by Leo Donofrio, ©2020, blogging at naturalborncitizen

(Nov. 15, 2020) — The November 30, 2000 edition of the NYT featured an article (by David Barstow and Somini Sengupta) wherein Governor Jeb Bush thanked the Florida Legislature for their bravery in committing to seat electors for his brother, George W., regardless of whether the Supreme Court stopped the recount, and regardless of whether Gore subsequently won:

“Gov. Jeb Bush of Florida said today that it would be an ‘act of courage’ for his state’s Legislature to convene a special session to name Florida’s 25 electors if Vice President Al Gore persisted in contesting the state’s presidential balloting…

“Mr. Bush said he would prefer that the courts rendered the issue moot by denying Mr. Gore’s legal challenges. But, he said, legislative selection of electors would guarantee the state’s representation in the Electoral College…

“‘It’s the right thing to do, I think, given the proper circumstances,’ Mr. Bush said…His views mirrored those of several lawyers hired by the Legislature’s powerful Republican leaders to advise the members of the House and the Senate. On Tuesday, and again today, those lawyers told a select committee of lawmakers that the Legislature had an unambiguous obligation under the United States Constitution to step in and select electors

“‘This is so clear about who has the responsibility to do this in an environment where there is a contest,’ Mr. Bush said. ‘The Constitution provides that the Legislature be delegated this authority not the state, not anybody else but the Legislature. I think people understand that.’

“Republicans hold a 77-to-43 advantage in the Florida House and a 25-to-15 advantage in the Senate, and the leaders of both bodies have made it clear that any electors they choose will be for George W. Bush.

Hey now. The Florida State Legislature knew how to crack the whip. You see how they did that? Florida was still counting ballots, eyeing chads. And the United States Supreme Court hadn’t ruled yet. Regardless, the Legislature “made it clear” that all electors were going to Bush no matter what.

But how could this happen? By what authority? The power is derived from Article 2;§1 of the US Constitution – “Each State shall appoint, in such Manner as the Legislature thereof may direct, a Number of Electors” – and the power is reiterated in 3 USC §2:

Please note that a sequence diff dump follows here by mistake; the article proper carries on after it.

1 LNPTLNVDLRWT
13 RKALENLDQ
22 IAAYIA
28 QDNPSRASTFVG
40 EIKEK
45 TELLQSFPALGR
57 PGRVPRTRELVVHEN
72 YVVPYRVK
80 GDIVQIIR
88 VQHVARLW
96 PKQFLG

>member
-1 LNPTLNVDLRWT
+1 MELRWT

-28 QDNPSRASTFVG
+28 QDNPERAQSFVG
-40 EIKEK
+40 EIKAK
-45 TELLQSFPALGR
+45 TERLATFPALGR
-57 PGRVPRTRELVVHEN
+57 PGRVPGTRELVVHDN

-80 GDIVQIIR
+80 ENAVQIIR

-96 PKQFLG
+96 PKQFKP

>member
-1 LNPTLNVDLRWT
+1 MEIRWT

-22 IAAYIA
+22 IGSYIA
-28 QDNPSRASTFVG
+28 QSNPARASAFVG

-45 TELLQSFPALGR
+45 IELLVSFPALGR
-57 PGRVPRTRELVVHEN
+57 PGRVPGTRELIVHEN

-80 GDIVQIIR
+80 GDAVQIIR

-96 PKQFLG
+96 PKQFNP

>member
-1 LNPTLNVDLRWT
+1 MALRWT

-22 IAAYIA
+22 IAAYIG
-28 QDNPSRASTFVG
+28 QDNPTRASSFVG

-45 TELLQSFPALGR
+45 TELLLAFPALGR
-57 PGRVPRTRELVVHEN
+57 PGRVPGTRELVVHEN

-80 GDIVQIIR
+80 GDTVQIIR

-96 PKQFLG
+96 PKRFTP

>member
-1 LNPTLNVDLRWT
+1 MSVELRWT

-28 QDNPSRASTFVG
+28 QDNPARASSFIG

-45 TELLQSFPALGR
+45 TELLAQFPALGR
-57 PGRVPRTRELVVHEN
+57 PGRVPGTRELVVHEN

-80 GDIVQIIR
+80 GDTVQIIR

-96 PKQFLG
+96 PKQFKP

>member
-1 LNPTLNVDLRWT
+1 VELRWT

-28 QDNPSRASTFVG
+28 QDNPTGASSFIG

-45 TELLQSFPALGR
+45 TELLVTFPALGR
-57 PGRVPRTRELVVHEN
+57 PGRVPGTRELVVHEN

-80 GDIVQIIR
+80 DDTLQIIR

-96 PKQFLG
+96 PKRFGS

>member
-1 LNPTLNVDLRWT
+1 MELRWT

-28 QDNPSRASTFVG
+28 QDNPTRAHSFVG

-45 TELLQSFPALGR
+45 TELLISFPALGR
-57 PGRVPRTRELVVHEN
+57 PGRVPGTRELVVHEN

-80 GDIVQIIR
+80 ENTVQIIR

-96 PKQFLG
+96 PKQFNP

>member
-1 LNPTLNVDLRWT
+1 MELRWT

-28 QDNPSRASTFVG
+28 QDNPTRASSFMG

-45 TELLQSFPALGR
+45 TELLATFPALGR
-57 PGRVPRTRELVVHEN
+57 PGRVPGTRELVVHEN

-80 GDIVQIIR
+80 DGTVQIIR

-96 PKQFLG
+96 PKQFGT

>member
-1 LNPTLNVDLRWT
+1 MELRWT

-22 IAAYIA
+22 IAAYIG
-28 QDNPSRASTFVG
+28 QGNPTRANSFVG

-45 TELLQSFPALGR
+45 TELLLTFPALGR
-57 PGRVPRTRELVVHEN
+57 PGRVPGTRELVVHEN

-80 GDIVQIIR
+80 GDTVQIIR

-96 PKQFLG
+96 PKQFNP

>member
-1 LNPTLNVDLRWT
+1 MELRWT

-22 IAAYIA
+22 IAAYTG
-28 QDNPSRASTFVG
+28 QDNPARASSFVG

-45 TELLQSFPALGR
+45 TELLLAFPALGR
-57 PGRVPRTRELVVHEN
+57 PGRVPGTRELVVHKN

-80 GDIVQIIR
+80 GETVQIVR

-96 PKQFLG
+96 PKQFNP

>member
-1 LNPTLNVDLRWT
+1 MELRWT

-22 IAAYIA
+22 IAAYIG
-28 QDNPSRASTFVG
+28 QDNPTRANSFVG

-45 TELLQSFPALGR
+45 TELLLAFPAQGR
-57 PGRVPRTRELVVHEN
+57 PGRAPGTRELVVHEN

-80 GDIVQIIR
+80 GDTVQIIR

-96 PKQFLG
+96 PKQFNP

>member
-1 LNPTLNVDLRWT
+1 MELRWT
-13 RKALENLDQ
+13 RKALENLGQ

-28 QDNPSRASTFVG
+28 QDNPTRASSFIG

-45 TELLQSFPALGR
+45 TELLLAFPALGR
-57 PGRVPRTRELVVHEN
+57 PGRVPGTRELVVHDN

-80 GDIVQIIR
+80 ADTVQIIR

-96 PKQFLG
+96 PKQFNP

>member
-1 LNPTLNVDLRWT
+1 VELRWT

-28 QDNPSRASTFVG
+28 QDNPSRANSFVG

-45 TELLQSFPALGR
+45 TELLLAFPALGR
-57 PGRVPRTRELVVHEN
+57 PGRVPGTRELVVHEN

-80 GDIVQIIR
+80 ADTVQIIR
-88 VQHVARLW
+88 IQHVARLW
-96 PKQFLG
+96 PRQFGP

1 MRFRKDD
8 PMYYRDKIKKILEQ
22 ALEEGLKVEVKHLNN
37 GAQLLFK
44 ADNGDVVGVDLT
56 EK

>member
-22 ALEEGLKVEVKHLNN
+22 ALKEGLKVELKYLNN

“Whenever any State has held an election for the purpose of choosing electors, and has failed to make a choice on the day prescribed by law, the electors may be appointed on a subsequent day in such a manner as the legislature of such State may direct.”

An election has failed, according to the statute, when all presidential electors have not been appointed by midnight on Election Day. (Also know as “the day prescribed by law” in 3 USC§1).

United States Supreme Court precedent, upheld on multiple occasions (as recently as July 2020, in an 8-0 decision), mandates that this power to direct how electors are appointed may be utilized “at any time”. If the power has been granted to the people in a popular vote, it may be “resumed” by the State Legislature…at any time:

“The State, of course, after granting the franchise in the special context of Article II, can take back the power to appoint electors. See id., at 35 (‘[T]here is no doubt of the right of the legislature to resume the power at any time, for it can neither be taken away nor abdicated’) (quoting S. Rep. No. 395, 43d Cong., 1st Sess.).” Bush v. Gore, 531 US 98, 104 (2000).


The NYT article discussed the possibility of whether brother Jeb might sign legislation drafted to appoint Bush electors. But there was no need to flame the fire of nepotism, since the Legislature didn’t need the Governor’s approval to order the appointment of presidential electors. The State Legislatures’ power is plenary. Hence, the following:

‘’’I admire Speaker Feeney and President McKay’s approach to this,’ Mr. Bush said. ‘They’re accepting their responsibility in a sober somber way, which they should.’ Mr. Bush, however, may yet avoid having to sign legislation from a special session. Increasingly, senior Republican legislators are talking about naming electors by resolution, which does not require the governor’s signature.”

The Legislatures don’t need a special session. And they don’t need their Governor’s approval. No state laws govern them in exercising the plenary authority granted by the Constitution. The words are unambiguous; “Each State shall appoint, in such Manner as the Legislature thereof may direct…”

Read the rest here.


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